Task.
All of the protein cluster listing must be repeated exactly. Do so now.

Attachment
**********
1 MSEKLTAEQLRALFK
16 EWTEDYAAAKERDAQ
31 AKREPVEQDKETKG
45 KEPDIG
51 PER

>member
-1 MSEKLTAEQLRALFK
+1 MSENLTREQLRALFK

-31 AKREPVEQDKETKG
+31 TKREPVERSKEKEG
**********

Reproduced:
1 MSEKLTAEQLRALFK
16 EWTEDYAAAKERDAQ
31 AKREPVEQDKETKG
45 KEPDIG
51 PER

>member
-1 MSEKLTAEQLRALFK
+1 MSENLTREQLRALFK

-31 AKREPVEQDKETKG
+31 TKREPVERSKEKEG